Journal of ISSN: 2377-4282JNMR

Nanomedicine Research
Mini Review
Volume 2 Issue 1 - 2015
A Perspective on Atomically Thin 2D Inorganic Layered Materials for Biosensor
Dattatray J Late1* and Chandra Sekhar Rout2
1Physical & Materials Chemistry Division, CSIR National Chemical Laboratory, India
2School of Basic Sciences, Indian Institute of Technology, India
Received: December 09, 2014| Published: December 30, 2014
*Corresponding author: Dattatray J Late, Physical & Materials Chemistry Division, CSIR National Chemical Laboratory, India, Email: @:@:@
Citation: Dattatray J Late, Chandra Sekhar Rout (2015) A Perspective on Atomically Thin 2D Inorganic Layered Materials for Biosensor. J Nanomed Res 2(1): 00015. DOI: 10.15406/jnmr.2015.02.00015


The 2D inorganic materials have ability to play important role in the designing of novel biosensor devices for the future. The advantages are originated from their unique electronic and optical properties along with large area available for the biofunctonalization. We have attempted to address few challenges and issues for developing biosensors based on 2D materials for practical applications for enhanced life time, improved durability, and biocompatibility. Use of 2D nanocomposites materials and doping them using various noble metals will be very exciting and challenging areas of research for future biosensor to be explored to achieve selectivity and high sensitivity with very low detection limit. In next phase of structural DNA/RNA nanotechnology in combination with 2D inorganic layered materials, novel interactions can expected between DNA, RNA, 2D inorganic layered materials and proteins. This has direct relevance to develop new molecular design, computing facility, programming and assembly of the new functional materials.
Keywords: Layered materials; Biosensor; DNA; RNA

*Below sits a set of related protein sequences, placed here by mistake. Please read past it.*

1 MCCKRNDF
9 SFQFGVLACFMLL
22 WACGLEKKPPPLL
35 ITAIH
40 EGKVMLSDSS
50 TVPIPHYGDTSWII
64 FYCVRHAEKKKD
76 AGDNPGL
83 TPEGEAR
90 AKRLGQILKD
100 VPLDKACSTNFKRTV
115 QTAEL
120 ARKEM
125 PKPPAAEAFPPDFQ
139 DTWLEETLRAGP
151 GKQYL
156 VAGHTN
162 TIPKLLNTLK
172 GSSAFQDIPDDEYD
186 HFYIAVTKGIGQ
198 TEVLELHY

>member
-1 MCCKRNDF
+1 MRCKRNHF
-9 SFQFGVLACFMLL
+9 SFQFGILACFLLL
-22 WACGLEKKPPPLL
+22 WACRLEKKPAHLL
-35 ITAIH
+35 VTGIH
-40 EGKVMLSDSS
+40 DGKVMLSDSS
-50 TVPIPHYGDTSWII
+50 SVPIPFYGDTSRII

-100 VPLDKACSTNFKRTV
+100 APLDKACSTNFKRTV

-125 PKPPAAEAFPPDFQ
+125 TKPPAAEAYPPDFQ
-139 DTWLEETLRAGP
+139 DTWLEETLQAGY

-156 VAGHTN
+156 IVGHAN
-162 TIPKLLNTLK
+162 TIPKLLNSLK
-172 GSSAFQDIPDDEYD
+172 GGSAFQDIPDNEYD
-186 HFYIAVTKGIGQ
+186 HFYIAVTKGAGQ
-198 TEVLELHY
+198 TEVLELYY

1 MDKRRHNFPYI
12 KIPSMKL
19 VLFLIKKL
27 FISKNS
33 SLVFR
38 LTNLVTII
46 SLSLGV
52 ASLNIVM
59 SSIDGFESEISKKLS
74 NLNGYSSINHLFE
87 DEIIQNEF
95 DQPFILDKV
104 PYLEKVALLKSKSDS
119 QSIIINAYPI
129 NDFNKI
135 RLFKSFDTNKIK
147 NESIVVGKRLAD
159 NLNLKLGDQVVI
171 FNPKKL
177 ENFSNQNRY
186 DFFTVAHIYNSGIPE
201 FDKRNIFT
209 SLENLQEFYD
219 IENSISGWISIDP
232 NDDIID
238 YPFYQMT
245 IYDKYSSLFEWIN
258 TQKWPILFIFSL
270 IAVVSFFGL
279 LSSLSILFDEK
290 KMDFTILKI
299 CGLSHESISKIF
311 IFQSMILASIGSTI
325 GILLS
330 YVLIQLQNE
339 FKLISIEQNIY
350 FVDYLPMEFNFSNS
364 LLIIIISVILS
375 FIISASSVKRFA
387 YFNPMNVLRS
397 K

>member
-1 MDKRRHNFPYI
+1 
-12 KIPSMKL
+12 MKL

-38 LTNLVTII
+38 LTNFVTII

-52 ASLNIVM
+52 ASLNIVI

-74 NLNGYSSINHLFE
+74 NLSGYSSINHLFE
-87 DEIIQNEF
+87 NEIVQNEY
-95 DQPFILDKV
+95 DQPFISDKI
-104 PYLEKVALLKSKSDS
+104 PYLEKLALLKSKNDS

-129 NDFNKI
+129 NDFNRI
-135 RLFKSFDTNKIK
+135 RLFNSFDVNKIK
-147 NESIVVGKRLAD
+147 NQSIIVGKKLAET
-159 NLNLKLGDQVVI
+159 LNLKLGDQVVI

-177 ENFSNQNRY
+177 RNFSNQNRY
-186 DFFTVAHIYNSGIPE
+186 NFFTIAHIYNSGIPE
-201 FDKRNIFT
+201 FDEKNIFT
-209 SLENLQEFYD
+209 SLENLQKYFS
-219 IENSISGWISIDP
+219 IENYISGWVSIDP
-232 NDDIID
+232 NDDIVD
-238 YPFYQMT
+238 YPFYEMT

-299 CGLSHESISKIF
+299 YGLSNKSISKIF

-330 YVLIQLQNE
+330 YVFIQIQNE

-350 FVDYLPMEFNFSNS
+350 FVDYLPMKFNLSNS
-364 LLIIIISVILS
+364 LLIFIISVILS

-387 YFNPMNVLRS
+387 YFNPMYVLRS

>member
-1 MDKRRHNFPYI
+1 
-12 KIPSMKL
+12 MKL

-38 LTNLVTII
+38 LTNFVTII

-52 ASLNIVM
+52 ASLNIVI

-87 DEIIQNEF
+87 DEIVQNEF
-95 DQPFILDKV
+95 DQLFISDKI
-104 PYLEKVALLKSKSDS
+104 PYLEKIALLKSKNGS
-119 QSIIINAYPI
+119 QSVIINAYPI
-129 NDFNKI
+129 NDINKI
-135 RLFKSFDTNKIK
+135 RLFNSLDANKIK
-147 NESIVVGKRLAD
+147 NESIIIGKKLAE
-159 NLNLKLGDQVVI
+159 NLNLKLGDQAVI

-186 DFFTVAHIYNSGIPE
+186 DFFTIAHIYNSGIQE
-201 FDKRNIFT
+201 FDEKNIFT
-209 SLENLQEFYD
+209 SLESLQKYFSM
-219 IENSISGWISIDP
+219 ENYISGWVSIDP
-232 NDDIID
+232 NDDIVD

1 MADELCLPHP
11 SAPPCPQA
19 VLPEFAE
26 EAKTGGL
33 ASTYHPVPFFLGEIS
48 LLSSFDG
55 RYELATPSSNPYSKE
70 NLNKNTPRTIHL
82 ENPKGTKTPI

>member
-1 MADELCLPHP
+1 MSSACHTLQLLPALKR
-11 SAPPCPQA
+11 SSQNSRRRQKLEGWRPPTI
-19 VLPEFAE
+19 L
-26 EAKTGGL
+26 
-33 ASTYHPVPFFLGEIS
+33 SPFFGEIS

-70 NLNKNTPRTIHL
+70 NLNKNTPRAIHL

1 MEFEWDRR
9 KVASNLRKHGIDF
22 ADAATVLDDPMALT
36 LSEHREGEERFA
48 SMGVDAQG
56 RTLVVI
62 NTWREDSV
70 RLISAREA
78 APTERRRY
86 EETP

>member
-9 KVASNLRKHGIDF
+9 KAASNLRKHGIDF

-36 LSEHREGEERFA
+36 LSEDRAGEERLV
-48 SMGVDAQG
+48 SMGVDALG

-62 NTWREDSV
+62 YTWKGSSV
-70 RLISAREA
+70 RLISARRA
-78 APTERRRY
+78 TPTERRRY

Graphene has attracted much attention in recent years due to many potential proof-of-concept device demonstrations; such as transistors [1], solar cells [2] and especially gas sensors [3] and biosensors [4]. For gas sensors, the ancient experience of conventional semiconducting metal oxides indicates improved performance with increase in the surface-to-volume ratio, unique physical and chemical properties, excellent electrical conductivity, good chemical stability and strong mechanical strength. This has inspired scientific community to use graphene a one-atomically thin 2D materials which has exceedingly high surface-to-volume ratio and is believed to outperform traditional sensors and biosensor. Indeed, there are reports on graphene which shows good sensing [3] and biosensing performance [4]. However, other than surface-to-volume ratio, other significant factors for a good sensor include the semiconducting nature of the materials and easy accessibility for the reactive sites for the redox reactions. Graphene due to its limitation as band gap material hinders its wide applications. Therefore graphene analogues of transition metal dichalcogenides (TMDCs) inorganic layered materials have been widely emerged as alternative materials due the appropriate band gap. Also, many interesting and exceptional properties appropriate for sensing applications can be realized by integrating them into composite and hybrids assemblies. To date several inorganic 2D TMDCs layered materials such including MoS2 [5-8], WS2 [9-10], MoSe [11,12], WSe2 [11], and III-VI group semiconducting layered materials GaS and GaSe [13] etc. reported and identified for possible nanoelectronic device applications. Further, most of literature reports do not emphasize on the subtleties of gas and biosensing performance and its relation to layered structures but instead demonstrate only gas sensing or biosensing as a proof-of-concept [3,8,12]. There are very few attempts on few of these materials for bio sensor applications [14,15].